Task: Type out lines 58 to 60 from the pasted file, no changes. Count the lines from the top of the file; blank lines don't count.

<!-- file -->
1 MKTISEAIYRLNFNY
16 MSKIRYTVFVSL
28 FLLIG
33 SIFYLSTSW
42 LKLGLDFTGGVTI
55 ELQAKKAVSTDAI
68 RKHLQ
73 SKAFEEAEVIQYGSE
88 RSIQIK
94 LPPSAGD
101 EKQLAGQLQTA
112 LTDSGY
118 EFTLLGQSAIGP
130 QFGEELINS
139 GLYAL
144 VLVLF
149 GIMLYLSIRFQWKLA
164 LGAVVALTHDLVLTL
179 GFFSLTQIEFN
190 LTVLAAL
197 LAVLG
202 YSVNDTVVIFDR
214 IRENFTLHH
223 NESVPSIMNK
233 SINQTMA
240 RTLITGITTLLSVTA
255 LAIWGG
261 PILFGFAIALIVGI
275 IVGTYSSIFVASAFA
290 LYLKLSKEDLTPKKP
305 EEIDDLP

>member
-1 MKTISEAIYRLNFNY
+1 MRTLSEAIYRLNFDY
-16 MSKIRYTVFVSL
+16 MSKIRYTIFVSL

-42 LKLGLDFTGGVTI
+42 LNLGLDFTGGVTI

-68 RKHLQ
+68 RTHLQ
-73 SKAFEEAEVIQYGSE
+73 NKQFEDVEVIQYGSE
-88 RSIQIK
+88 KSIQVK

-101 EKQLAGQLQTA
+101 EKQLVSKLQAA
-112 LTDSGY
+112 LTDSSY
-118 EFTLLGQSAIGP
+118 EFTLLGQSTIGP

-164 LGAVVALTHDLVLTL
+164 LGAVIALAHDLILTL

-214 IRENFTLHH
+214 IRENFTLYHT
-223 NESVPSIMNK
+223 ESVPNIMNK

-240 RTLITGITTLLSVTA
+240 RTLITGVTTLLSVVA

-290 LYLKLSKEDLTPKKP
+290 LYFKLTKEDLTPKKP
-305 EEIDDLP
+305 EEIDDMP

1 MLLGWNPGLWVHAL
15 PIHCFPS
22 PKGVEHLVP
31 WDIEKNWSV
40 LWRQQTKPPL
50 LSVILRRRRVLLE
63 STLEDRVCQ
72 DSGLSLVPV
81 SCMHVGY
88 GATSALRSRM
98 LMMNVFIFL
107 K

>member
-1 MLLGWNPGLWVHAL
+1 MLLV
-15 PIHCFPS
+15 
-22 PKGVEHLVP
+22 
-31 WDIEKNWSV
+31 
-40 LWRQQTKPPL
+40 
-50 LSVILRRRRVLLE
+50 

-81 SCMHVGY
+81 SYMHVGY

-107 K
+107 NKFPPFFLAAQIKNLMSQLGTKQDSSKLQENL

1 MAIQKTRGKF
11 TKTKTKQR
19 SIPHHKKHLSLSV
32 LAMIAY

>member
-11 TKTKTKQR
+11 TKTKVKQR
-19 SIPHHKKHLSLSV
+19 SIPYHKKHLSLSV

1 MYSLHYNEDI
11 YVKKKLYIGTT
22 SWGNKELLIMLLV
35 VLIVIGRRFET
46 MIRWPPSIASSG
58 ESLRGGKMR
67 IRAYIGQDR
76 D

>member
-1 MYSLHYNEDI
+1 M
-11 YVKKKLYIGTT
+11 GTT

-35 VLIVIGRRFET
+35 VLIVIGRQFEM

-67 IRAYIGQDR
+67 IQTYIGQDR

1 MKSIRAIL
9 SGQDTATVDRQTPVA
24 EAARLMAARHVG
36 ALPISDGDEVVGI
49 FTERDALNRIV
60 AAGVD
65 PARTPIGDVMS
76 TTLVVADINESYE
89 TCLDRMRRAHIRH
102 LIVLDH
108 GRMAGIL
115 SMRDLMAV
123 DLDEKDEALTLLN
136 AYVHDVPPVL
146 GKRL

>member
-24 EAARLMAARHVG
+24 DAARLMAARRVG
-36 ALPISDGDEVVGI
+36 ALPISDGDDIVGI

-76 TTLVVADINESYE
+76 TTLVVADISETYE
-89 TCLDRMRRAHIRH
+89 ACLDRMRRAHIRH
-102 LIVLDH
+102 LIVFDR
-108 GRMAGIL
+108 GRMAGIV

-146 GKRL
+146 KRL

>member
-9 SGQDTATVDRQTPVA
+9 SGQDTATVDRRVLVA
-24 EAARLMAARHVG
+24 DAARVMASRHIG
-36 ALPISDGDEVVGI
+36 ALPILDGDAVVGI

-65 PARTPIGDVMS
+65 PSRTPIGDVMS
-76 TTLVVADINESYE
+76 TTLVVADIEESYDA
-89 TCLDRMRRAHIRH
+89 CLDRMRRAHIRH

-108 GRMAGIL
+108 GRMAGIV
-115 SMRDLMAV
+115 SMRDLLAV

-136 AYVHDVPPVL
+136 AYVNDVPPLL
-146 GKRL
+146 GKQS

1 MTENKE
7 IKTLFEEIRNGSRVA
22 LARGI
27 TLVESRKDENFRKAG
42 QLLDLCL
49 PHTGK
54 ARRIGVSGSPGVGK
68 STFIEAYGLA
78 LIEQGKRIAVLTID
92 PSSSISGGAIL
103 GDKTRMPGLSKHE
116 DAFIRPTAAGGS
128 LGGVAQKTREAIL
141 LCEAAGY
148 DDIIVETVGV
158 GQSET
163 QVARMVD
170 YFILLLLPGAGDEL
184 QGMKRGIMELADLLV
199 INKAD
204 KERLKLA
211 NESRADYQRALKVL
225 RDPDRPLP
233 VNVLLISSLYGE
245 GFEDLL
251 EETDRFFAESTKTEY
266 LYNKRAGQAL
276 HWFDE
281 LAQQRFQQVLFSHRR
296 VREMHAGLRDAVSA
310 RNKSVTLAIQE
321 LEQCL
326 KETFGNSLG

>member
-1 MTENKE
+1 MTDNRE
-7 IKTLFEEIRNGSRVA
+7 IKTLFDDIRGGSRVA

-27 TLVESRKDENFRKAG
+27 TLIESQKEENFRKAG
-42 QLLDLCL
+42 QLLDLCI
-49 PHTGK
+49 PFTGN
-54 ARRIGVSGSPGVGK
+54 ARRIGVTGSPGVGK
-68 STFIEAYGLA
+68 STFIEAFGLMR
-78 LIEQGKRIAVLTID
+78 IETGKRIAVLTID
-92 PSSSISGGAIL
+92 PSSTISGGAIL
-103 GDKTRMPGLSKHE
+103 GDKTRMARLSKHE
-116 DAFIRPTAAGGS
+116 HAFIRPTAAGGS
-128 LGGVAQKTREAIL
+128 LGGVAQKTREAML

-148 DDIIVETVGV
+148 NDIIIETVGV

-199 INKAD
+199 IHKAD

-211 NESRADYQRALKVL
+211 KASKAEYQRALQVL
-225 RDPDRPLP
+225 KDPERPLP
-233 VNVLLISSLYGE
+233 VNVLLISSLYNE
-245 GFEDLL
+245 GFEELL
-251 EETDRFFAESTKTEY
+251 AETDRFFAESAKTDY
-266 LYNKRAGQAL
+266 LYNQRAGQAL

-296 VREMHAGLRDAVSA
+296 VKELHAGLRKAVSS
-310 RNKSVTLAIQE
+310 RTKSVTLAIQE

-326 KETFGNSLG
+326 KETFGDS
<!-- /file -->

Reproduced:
+240 RTLITGVTTLLSVVA

-290 LYLKLSKEDLTPKKP
+290 LYFKLTKEDLTPKKP